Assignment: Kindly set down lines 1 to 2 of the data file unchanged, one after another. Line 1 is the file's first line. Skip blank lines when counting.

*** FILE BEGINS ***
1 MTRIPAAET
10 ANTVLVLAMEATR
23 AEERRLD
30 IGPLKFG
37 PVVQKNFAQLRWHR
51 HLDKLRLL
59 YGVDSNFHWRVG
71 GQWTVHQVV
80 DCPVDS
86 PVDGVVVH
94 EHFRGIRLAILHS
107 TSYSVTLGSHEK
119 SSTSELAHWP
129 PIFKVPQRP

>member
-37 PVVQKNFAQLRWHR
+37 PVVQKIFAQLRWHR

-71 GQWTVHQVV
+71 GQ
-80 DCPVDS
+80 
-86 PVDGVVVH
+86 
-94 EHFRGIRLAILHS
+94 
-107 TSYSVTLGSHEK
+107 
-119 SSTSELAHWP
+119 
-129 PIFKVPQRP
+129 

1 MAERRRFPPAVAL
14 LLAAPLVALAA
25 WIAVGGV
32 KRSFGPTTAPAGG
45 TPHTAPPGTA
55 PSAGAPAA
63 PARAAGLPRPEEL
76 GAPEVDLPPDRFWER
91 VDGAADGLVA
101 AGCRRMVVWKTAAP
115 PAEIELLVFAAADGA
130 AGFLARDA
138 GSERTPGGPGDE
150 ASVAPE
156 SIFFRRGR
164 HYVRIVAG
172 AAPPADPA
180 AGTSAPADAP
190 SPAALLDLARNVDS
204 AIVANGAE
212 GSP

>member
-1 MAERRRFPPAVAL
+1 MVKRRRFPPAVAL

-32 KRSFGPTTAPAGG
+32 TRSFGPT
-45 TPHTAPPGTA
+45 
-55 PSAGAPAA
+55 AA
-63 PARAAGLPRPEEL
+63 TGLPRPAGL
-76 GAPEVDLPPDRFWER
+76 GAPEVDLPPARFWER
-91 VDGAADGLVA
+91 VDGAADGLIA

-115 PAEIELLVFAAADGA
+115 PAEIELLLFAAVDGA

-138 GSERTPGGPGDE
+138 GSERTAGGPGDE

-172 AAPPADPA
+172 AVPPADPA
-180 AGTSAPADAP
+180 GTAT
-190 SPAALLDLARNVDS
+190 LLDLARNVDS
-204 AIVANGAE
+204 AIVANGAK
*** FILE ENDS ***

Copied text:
1 MTRIPAAET
10 ANTVLVLAMEATR